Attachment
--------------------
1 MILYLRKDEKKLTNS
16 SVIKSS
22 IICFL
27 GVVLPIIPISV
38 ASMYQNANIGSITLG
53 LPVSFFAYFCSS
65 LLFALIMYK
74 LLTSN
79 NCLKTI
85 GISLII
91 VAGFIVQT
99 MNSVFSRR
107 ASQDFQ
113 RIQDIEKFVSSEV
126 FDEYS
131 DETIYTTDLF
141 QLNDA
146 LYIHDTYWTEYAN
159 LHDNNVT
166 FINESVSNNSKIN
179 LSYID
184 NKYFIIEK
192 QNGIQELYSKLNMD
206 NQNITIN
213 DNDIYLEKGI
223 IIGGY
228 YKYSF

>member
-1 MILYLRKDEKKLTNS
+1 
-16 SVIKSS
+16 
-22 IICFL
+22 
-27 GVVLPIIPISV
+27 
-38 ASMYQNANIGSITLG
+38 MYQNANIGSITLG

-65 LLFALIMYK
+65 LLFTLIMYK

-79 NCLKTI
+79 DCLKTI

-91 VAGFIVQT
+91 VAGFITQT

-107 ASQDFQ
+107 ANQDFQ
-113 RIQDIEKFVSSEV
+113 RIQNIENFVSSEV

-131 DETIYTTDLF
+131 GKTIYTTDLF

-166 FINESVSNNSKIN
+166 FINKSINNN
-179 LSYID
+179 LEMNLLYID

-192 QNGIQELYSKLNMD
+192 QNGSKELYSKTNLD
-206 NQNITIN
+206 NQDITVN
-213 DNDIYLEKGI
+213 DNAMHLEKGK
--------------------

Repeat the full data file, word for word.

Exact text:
1 MILYLRKDEKKLTNS
16 SVIKSS
22 IICFL
27 GVVLPIIPISV
38 ASMYQNANIGSITLG
53 LPVSFFAYFCSS
65 LLFALIMYK
74 LLTSN
79 NCLKTI
85 GISLII
91 VAGFIVQT
99 MNSVFSRR
107 ASQDFQ
113 RIQDIEKFVSSEV
126 FDEYS
131 DETIYTTDLF
141 QLNDA
146 LYIHDTYWTEYAN
159 LHDNNVT
166 FINESVSNNSKIN
179 LSYID
184 NKYFIIEK
192 QNGIQELYSKLNMD
206 NQNITIN
213 DNDIYLEKGI
223 IIGGY
228 YKYSF

>member
-1 MILYLRKDEKKLTNS
+1 
-16 SVIKSS
+16 
-22 IICFL
+22 
-27 GVVLPIIPISV
+27 
-38 ASMYQNANIGSITLG
+38 MYQNANIGSITLG

-65 LLFALIMYK
+65 LLFTLIMYK

-79 NCLKTI
+79 DCLKTI

-91 VAGFIVQT
+91 VAGFITQT

-107 ASQDFQ
+107 ANQDFQ
-113 RIQDIEKFVSSEV
+113 RIQNIENFVSSEV

-131 DETIYTTDLF
+131 GKTIYTTDLF

-166 FINESVSNNSKIN
+166 FINKSINNN
-179 LSYID
+179 LEMNLLYID

-192 QNGIQELYSKLNMD
+192 QNGSKELYSKTNLD
-206 NQNITIN
+206 NQDITVN
-213 DNDIYLEKGI
+213 DNAMHLEKGK